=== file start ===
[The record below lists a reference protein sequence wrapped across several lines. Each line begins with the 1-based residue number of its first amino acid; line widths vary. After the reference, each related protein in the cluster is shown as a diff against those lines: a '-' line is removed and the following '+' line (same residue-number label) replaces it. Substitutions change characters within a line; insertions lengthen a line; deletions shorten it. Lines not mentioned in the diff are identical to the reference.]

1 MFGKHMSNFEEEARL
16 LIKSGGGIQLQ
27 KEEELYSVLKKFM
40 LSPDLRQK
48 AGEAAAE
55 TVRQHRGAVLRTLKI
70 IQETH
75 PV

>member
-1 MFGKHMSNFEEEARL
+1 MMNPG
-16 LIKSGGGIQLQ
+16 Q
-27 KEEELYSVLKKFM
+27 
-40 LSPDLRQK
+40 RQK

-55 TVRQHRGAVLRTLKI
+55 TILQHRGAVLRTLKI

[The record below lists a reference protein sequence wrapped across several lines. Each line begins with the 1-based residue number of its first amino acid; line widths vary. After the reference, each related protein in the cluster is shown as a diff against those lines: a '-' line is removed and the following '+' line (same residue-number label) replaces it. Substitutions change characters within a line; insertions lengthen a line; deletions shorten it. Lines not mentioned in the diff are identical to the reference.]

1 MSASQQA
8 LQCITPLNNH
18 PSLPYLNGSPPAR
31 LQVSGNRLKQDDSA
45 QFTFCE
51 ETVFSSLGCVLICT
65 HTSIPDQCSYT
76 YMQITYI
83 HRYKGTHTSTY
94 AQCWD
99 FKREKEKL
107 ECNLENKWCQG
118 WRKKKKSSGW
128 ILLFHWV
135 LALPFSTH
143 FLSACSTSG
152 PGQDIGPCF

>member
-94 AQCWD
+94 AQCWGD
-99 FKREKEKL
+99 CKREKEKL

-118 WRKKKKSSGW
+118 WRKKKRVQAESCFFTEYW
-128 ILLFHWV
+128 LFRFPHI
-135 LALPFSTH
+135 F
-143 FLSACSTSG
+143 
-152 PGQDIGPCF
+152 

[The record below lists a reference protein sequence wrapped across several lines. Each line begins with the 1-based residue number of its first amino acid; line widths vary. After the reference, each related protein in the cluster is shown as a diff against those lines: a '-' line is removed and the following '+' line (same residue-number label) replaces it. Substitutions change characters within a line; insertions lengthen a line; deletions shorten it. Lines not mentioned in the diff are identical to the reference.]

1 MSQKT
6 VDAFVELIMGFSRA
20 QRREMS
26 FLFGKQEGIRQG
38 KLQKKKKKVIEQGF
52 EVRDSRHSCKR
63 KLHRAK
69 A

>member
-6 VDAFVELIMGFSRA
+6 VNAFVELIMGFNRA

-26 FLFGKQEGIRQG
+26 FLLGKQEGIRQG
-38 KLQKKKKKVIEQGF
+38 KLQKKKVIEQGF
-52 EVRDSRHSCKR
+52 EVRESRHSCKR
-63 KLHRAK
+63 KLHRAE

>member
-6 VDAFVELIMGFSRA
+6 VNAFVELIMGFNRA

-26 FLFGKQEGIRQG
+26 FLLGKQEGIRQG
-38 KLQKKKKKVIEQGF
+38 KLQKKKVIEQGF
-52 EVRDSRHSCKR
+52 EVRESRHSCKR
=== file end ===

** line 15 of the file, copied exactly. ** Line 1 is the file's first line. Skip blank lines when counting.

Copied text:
-27 KEEELYSVLKKFM